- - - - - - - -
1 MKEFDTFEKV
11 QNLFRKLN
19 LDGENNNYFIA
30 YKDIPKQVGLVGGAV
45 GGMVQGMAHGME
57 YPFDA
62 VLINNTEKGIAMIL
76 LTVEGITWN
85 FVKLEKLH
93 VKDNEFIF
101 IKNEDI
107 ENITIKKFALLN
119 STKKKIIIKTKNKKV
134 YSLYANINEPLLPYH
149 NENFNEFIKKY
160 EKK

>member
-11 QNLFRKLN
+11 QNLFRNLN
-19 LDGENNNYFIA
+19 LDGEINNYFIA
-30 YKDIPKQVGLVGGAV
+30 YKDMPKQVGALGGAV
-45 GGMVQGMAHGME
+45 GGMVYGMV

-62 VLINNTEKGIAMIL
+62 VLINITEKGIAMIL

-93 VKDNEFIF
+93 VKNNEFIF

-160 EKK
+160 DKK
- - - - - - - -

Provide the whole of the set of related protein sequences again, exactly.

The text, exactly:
1 MKEFDTFEKV
11 QNLFRKLN
19 LDGENNNYFIA
30 YKDIPKQVGLVGGAV
45 GGMVQGMAHGME
57 YPFDA
62 VLINNTEKGIAMIL
76 LTVEGITWN
85 FVKLEKLH
93 VKDNEFIF
101 IKNEDI
107 ENITIKKFALLN
119 STKKKIIIKTKNKKV
134 YSLYANINEPLLPYH
149 NENFNEFIKKY
160 EKK

>member
-11 QNLFRKLN
+11 QNLFRNLN
-19 LDGENNNYFIA
+19 LDGEINNYFIA
-30 YKDIPKQVGLVGGAV
+30 YKDMPKQVGALGGAV
-45 GGMVQGMAHGME
+45 GGMVYGMV

-62 VLINNTEKGIAMIL
+62 VLINITEKGIAMIL

-93 VKDNEFIF
+93 VKNNEFIF

-160 EKK
+160 DKK